A survey by FM3 Research, conducted in California earlier this year, found that three-quarters of its respondents have natural gas or propane furnaces and cookstoves. But 62 percent of those respondents said they were unfamiliar with devices such as air source heat pumps or heat pump water heaters. And barely over half—53 percent—were even “somewhat familiar” with an induction cookstove.

This represents an opportunity, according to Matt Vespa, a staff attorney with Earthjustice, one of several environmental groups to commission the survey. “With more information on the hazards of gas, and increased familiarity with advanced electric appliances—through events like induction stove lending programs, city expos and, probably most importantly, training for contractors who recommend appliances—Californians’ demand for this transition will only grow,” Vespa says.


Revenue for fully electrified home technologies, especially insulation and hot water heat pumps, is expected to grow exponentially between now and the end of the decade. SOURCE: Guidehouse Insight

Many Californians may be personally unfamiliar with alternatives to their gas appliances, but they strongly support an array of policies that would allow them to power their appliances with renewable electricity, FM3 Research notes. Seventy percent of the firm’s survey respondents said they want their homes’ power to be generated by green sources, such as solar and wind.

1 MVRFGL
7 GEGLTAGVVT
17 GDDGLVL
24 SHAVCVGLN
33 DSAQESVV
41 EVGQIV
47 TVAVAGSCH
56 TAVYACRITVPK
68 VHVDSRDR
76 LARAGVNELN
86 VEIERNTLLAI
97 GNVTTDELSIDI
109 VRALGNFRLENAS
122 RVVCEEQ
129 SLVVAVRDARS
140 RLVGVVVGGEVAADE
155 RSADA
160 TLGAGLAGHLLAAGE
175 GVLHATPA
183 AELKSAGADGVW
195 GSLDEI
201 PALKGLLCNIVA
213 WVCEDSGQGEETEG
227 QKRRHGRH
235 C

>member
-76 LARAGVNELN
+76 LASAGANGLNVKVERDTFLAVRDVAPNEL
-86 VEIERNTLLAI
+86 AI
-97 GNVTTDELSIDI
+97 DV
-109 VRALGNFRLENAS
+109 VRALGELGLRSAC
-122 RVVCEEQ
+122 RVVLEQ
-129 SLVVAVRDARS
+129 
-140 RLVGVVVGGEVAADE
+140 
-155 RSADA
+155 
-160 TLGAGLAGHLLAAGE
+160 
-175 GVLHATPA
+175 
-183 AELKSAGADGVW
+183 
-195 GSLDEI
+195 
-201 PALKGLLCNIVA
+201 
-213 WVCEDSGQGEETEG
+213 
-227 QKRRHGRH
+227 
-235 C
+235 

From a marketing standpoint, educating and convincing consumers to opt for electrification means stressing the benefits of having suitable products in the home.

“There is a growing consensus that building electrification is the most viable and predictable path to zero-emission buildings,” notes Betony Jones, an inclusive economics consultant to the UCLA Luskin Center for Innovation “This consensus is due to the availability of off-the-shelf, highly efficient electric technologies (such as heat pumps) and the continued reduction of emission intensities in the electricity sector.”

There’s also a wider-ranging marketing point: electrification’s overall impact on the environment. According to RMI, there are two good reasons for houses to be all-electric: the health of the home’s residents and the health of the planet.

As noted earlier, the use of natural gas in homes contributes to the 560 million tons of CO2 generated each year in the United States. Gas stoves also emit pollutants such as nitrogen dioxide and carbon monoxide into the home, resulting in asthma and other ailments. Everyday indoor activities, such as the cooking of meals, can enable those invisible pollutants to easily reach levels that would be illegal outdoors, according to Bruce Nilles, RMI’s former managing director and current CEO of Energy Innovation, a San Francisco-based environmental policy think tank.